New Jersey's economy has "decisively" come out of the recession, but the comback will be modest because of ongoing problems in the United States and global economies.  That's according to Nancy Mantell, Director of Rutgers Economic Advisory Service.


"New Jersey is out of the recession and is on a growth path, but we're trailing the nation when it comes to manufacturing, particularly in the auto and transportation industries," said Mantell.  "New Jersey just doesn't have that industry anymore." 

"The Garden State's public sector had contributed most of the growth in the pre-recession period and since May 2010, a huge number of public sector jobs were lost.  Since then, all of the growth has come from the private sector, so that is why the number looks so weak compared to neighboring states and the rest of the nation."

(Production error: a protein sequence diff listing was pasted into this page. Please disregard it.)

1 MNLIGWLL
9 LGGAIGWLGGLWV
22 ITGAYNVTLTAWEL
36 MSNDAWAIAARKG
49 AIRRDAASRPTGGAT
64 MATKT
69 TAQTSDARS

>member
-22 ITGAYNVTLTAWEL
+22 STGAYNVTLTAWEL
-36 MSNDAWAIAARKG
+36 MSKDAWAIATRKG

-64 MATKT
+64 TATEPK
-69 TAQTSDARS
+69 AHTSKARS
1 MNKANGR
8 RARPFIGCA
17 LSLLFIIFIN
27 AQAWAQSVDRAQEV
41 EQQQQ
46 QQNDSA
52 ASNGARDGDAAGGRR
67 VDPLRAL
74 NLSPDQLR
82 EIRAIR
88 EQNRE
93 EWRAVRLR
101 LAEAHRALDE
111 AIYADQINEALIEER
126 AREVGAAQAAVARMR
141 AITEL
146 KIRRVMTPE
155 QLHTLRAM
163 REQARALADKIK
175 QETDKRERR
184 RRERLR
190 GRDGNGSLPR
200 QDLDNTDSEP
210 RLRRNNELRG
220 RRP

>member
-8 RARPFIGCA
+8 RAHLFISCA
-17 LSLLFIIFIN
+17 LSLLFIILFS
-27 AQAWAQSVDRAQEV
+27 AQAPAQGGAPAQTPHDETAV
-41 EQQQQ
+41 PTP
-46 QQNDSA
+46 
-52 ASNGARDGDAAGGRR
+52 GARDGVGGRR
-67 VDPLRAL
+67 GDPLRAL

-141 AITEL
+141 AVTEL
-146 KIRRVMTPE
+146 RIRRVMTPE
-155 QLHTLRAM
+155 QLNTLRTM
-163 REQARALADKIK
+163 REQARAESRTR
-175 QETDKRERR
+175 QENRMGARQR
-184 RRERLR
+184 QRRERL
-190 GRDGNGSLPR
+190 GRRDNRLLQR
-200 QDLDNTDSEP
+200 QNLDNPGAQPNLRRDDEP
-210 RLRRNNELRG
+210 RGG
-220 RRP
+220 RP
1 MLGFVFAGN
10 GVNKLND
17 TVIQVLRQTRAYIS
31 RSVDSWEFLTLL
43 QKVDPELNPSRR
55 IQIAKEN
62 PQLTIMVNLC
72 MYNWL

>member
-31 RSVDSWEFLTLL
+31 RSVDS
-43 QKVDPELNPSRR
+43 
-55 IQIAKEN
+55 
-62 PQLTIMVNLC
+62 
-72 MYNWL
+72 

By the end of the 2022 forecast period, Mantell foresses growth in all sectors of the state economy, except manufacturing and information.  "There are still so many ongoing problems in the global and national economies.  Rising oil prices, the federal budget deficit, very tight state and local budgets and wavering consumer confidence, all can hinder a robust turnaround," said Mantell. "After the middle of the decade, the unemployment base in manufacturing will essentially stabilize with the largest manufacturing employer continuing to be the chemicals industry."

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